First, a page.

It’s time to celebrate, and complicate, the meaning of Pride Month
Words: Cayleigh Bright | Photographs: Jonathan Kope | Styling: Mavuso Mbutuma
If there’s one party to which everyone should be invited, it’s Pride. Whether as a celebration of how far we’ve come in recognising LGBTQIA+ rights, a protest to raise awareness about what still needs to be achieved, or just a place to be yourself, there’s no doubt that Pride Month is important. As the month draws to a close, we spoke to people looking for, and working towards, safe spaces in which to thrive.
Nash Mariah and Mavuso Mbutuma, founders of monthly party Anything Goes, started the event out of frustration that Cape Town’s social scene hasn’t so far produced much in the way of places where everyone’s welcome. “We didn’t really have a place that we could go that was “gay friendly” that we felt comfortable in,” says Nash. “The scene in Cape Town felt really segregated, and as if it was for one type of gay person, instead of being open. It’s not a space where everyone can be free to be whoever they are. Our friends had the same issue with gay clubs in Cape Town, so we always ended up at ‘straight parties’ where we were in the minority again.” When they’re asked what the party’s about, Mavuso and Nash say that it’s all in the name – that when it comes to what to wear or who’s included, there are no restrictions.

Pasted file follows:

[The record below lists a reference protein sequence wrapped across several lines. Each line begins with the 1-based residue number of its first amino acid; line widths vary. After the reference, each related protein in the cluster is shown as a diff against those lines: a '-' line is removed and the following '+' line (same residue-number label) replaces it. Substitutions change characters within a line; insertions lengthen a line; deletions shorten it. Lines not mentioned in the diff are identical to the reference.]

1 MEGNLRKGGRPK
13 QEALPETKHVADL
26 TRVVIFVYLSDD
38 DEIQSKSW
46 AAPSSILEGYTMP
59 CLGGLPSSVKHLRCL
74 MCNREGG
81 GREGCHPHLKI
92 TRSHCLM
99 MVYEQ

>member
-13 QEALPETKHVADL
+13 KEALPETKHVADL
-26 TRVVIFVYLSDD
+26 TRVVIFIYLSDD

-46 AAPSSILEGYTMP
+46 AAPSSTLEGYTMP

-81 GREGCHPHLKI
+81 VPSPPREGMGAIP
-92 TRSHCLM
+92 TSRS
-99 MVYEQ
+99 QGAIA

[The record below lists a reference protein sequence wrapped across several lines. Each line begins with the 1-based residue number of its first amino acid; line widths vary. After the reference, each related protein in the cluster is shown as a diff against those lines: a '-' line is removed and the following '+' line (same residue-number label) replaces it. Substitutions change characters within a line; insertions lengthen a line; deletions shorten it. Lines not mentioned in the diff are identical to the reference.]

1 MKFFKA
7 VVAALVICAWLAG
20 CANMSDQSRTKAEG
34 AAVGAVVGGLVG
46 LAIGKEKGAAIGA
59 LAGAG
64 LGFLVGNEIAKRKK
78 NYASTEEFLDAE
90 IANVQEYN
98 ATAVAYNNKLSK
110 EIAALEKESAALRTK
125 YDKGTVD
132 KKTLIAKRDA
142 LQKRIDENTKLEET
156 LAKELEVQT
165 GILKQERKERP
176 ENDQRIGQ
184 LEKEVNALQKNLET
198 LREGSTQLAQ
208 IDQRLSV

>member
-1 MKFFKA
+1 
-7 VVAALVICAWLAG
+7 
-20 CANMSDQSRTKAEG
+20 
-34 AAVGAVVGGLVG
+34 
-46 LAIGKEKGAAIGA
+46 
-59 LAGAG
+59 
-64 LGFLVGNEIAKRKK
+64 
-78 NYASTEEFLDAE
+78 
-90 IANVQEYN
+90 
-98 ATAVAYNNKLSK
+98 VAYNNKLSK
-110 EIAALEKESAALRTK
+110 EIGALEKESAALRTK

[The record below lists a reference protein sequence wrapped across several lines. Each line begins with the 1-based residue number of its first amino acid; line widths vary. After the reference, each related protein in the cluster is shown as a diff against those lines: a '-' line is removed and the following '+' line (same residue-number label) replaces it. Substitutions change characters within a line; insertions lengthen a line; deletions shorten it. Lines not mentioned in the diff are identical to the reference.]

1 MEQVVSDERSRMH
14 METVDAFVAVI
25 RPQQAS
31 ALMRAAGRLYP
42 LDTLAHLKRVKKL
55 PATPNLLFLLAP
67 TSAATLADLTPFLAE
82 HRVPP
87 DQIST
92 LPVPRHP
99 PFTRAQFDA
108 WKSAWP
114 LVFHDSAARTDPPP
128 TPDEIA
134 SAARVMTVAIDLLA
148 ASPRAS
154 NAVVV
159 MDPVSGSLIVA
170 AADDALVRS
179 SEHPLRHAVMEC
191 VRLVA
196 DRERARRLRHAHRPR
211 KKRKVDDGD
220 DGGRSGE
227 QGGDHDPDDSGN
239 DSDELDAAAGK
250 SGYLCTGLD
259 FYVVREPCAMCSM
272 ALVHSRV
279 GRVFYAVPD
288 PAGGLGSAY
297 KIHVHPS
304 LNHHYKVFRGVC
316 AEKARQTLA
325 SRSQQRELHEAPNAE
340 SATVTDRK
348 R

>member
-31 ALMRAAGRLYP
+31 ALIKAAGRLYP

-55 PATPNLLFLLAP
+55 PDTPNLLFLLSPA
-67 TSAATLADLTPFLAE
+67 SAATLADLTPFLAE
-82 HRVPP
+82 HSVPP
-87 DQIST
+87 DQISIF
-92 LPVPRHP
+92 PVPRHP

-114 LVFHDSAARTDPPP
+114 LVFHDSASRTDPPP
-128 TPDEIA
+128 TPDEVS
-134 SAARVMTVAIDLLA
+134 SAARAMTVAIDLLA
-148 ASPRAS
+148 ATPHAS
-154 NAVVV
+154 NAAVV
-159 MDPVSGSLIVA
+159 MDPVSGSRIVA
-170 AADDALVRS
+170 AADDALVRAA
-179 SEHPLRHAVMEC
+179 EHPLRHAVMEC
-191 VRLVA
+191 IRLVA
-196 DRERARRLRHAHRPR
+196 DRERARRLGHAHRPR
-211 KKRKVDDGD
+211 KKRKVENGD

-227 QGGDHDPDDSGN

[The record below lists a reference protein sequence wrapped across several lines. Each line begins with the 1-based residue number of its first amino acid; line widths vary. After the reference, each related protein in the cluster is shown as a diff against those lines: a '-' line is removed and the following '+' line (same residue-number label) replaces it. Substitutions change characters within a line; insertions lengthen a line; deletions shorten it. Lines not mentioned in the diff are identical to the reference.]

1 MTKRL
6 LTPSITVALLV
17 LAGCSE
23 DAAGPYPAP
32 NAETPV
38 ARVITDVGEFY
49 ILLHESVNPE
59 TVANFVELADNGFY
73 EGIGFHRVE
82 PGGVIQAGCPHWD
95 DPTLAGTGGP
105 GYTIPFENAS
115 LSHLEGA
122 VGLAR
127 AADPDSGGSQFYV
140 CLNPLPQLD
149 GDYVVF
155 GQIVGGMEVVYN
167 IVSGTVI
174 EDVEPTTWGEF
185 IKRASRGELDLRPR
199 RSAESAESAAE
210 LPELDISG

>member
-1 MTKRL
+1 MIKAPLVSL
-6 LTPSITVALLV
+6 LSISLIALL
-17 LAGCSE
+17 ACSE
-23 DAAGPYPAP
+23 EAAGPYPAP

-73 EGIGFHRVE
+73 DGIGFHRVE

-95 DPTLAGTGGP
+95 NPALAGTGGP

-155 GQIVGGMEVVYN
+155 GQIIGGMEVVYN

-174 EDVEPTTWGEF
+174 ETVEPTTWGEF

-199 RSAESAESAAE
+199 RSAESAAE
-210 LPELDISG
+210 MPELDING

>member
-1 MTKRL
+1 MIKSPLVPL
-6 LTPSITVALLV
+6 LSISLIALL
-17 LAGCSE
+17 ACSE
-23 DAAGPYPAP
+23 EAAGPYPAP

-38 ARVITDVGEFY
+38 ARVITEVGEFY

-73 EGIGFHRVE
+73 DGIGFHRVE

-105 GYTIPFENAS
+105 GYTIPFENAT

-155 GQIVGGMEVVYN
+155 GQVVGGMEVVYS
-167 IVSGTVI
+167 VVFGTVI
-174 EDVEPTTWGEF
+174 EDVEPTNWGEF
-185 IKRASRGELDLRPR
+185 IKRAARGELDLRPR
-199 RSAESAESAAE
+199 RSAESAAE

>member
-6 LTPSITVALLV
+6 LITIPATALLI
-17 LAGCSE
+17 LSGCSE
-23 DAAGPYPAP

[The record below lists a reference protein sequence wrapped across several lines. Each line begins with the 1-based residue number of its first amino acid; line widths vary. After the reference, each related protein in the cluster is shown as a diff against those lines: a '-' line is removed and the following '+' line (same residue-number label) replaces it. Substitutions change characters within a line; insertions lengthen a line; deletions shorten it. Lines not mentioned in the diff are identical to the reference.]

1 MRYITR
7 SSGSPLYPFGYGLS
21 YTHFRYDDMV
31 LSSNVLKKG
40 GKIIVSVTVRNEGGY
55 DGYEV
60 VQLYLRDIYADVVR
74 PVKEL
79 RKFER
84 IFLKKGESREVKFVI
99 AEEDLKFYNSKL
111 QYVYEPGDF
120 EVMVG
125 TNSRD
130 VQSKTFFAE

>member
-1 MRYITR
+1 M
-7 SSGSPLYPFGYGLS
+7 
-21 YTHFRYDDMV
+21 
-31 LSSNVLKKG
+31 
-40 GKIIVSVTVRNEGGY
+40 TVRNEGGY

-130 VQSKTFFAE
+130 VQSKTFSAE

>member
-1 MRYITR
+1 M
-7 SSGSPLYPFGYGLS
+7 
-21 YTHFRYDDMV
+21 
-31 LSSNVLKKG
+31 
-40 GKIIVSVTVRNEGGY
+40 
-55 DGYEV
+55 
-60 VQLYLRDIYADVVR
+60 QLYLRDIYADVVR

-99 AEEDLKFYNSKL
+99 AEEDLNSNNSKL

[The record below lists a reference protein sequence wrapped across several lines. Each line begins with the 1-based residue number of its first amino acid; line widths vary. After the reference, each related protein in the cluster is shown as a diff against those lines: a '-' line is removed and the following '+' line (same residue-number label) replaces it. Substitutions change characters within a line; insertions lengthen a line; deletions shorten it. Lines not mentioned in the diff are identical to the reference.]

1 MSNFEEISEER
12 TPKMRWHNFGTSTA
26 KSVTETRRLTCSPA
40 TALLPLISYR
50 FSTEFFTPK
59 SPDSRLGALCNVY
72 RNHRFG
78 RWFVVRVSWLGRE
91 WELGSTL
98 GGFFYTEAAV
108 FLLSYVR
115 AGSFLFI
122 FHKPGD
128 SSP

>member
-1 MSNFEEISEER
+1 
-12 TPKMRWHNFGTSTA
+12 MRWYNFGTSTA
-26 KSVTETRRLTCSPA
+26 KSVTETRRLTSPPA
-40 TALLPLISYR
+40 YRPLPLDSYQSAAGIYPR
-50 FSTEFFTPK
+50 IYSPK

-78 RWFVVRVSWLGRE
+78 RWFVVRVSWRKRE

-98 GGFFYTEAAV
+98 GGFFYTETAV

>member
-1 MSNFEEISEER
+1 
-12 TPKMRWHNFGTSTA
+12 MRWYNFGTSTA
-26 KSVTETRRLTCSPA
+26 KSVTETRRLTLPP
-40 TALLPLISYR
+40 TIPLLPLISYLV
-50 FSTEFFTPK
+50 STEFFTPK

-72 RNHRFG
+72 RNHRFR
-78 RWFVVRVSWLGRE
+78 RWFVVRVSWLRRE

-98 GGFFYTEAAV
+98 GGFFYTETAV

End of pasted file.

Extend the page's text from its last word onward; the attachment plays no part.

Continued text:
"It's about making spaces for people who do not fit the perceived norm to feel comfortable around people that care about them and accept them," Gia Sivitilli says. "without those parties, I guess there would be nowhere for us to feel accepted. If you go to the typical gay clubs, you sort of have to fit a certain mould as a gay man or gay woman to even be looked at."